Explore Snohomish’s magnificent trees on your own
SNOHOMISH — You can still take the spring tree tour on your own and maintain social distancing.
it is a tour which highlights Snohomish’s largest, unique and most adored arbors.
“There’s no better way to be out in the fresh air than walking our Snohomish Tree Tour!,” the group Green Snohomish said in a statement. “We know it can be tempting to linger and chat while enjoying one of our majestic historic trees – but please remember to follow correct social distancing guidelines!”
According to Green Snohomish, the trees on the tour are:
● 58 Maple Ave. (east of 51 Maple Ave.)
English Walnut (Juglans speciose) Gorgeous large upright clusters of white flowers appear in early summer, followed by long, bean-like seed pods.
● 105 Cedar Ave. Snohomish Carnegie Library
European Beech (Fagus sylvatica) near entrance. Green leaves; smooth gray bark reminiscent of an elephant's skin.
American Elm (U/mus Americana,) on Pearl Street. This large elm is the lone remnant of a once-larger grouping.
Copper/Purple Beech (Fagus sylvatica) on the alley next to 703 First St. This species has purple leaves and smooth gray bark.
● 116 Union Ave. City Hall (former Snohomish Post Office
Pin Oak (Quercus palustris) These two large giants are home to numerous crows who feed on their "pin"-sized acorns. The one to the left was dramatically trimmed in 2017 in an attempt to save it from splitting down the middle.
● 220 Union Ave.
Deodar Cedar (Cedrus deodara) This large evergreen is native to the Himalayas.
● 906 3rd Street
Cherry (Prunus,) possibly Sweet Cherry (Prunus avium) on the west side of the yard behind a picket fence. Magnificent large, twisted trunk.
● 317 Ave. A. (the back yard of 317 Ave. B.)
Horse Chestnut (Aesculus hippocastanum)
● 330 Ave. A, at the southeast corner of the lot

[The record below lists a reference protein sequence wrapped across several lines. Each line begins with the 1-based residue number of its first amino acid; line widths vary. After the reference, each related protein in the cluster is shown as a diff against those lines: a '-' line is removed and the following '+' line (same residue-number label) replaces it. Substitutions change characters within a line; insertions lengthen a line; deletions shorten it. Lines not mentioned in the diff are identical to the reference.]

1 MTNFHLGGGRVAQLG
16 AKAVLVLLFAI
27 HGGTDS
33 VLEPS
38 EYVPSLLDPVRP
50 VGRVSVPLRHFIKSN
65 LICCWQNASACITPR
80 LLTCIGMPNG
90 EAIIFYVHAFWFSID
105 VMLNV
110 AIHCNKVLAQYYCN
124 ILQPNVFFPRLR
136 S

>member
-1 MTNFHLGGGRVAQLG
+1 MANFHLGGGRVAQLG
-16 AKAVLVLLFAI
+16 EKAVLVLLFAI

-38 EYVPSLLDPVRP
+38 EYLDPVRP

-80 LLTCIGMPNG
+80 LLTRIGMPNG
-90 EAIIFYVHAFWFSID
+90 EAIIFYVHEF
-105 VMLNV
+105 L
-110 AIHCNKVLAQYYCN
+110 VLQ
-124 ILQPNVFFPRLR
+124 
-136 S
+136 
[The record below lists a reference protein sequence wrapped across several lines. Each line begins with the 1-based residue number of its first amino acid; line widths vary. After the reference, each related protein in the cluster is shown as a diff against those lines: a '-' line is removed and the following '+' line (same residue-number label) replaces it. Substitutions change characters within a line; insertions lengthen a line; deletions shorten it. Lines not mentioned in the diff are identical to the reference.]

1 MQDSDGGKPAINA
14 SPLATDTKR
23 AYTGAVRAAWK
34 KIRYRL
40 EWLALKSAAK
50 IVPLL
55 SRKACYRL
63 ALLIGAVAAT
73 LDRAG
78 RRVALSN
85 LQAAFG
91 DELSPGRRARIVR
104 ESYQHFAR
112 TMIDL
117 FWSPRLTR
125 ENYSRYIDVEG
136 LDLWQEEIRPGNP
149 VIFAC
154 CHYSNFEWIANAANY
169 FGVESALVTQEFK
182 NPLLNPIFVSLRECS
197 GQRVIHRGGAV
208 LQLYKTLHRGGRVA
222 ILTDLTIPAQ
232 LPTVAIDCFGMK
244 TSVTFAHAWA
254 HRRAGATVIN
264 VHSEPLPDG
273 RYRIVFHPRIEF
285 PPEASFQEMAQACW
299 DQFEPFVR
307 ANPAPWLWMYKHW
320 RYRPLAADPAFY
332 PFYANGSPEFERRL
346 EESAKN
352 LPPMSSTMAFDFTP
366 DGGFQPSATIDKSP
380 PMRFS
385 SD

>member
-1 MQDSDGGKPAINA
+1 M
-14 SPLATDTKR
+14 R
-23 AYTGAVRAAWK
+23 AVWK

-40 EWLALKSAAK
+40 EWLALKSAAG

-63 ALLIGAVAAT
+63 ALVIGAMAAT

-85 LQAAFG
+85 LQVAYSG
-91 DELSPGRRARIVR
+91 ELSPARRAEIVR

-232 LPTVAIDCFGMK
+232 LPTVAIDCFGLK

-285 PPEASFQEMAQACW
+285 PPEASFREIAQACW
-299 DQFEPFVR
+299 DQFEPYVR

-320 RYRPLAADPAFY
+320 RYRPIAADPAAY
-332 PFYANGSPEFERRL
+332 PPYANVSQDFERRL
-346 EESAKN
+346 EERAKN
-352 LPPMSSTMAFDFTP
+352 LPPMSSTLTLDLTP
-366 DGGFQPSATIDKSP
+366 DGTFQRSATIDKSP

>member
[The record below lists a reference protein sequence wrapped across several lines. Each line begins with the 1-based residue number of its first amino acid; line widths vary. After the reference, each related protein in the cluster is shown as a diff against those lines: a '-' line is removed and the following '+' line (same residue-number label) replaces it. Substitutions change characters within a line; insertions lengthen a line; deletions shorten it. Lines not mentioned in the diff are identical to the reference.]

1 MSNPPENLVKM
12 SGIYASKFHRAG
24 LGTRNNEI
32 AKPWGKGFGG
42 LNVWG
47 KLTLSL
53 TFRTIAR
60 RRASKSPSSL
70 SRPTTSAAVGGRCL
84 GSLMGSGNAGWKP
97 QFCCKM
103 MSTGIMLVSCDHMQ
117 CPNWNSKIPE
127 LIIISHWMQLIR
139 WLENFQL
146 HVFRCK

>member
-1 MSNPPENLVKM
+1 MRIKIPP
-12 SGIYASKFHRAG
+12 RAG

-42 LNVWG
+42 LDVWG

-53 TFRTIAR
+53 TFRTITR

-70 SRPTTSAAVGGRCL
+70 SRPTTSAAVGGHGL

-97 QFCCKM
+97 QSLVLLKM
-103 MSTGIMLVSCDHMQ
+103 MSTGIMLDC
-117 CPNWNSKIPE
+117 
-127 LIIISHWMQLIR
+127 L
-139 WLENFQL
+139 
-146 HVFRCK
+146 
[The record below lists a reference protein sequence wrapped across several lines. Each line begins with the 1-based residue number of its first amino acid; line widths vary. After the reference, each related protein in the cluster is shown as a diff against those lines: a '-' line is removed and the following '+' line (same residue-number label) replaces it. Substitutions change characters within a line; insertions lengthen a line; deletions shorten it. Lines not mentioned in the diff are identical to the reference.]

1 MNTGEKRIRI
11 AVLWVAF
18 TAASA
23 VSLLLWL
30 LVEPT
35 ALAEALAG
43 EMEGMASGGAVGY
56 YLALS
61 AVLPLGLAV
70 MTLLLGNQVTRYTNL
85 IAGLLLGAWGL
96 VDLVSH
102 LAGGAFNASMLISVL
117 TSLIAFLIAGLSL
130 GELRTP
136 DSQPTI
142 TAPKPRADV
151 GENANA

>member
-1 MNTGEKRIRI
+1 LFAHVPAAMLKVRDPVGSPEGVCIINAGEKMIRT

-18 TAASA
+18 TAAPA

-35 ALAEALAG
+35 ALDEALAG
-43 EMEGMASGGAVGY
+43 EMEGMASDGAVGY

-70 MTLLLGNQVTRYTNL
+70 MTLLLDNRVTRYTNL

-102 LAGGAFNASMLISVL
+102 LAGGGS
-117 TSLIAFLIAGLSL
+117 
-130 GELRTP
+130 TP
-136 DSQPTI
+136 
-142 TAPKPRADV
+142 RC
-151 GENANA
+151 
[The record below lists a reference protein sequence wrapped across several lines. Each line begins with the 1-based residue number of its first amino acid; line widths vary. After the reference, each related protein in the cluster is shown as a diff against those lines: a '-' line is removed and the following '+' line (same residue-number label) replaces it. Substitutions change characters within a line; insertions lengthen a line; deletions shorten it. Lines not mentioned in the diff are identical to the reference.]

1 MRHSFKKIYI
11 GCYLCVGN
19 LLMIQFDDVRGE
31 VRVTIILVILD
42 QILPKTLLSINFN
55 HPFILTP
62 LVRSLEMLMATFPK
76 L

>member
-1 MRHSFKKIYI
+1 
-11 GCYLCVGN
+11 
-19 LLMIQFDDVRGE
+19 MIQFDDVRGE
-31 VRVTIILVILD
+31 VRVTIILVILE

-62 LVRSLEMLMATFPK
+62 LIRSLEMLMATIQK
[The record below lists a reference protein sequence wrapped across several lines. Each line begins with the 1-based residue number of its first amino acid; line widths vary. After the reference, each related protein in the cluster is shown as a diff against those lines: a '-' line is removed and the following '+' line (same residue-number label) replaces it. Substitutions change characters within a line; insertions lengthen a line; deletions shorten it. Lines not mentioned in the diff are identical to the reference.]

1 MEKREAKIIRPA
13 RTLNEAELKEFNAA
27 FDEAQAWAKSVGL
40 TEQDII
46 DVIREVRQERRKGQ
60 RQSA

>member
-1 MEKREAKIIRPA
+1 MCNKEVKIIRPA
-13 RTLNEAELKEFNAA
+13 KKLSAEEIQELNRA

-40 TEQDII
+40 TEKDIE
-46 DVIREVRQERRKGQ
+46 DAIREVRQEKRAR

Copper/ Purple Beech (Fagus sylvatica) Very large and generally long-lived tree.
● 429 Union Ave. 1898 Goodrich House
Camperdown Elm (U/mus glabra ‘Camperdownii') Contorted branches and weeping canopy. Best viewed in winter, when its leaves don't obscure the branches.
● 602 Ave. A, southeast corner of the lot
Sassafras Tree (Sassafras albidum) Varying leaf shapes, with an excellent orange-to-scarlet fall color. Bark of the roots sometimes is used to make tea.
● 516 Ave. B, on alley
Japanese Walnut (Uuglans ai/antifo/ia.) "Champion Trees of Washington State" by Robert Van Pelt, which documents the largest known examples of species, credits this tree as featuring the "largest crown."
● 506 Ave. B. 1902 Hendrie House
Chinese Chestnut (Castanea mollissima) This outstanding chestnut also is included in "Champion Trees of Washington State." Large edible nuts are enclosed in a prickly burr. Mr. Hendrie, one of the town's first druggists, brought the tree here as a seedling from his native New England.
● 430 Ave. B, near alley; best seen from 5th Street
Giant Sequoia (Sequoiadendron giganteum) This is a relatively young tree. There also is a young Coast Redwood (Sequoia sempervirens) on this lot. Another example is found at the corner of Maple and Ford avenues.
● 429 Ave. B.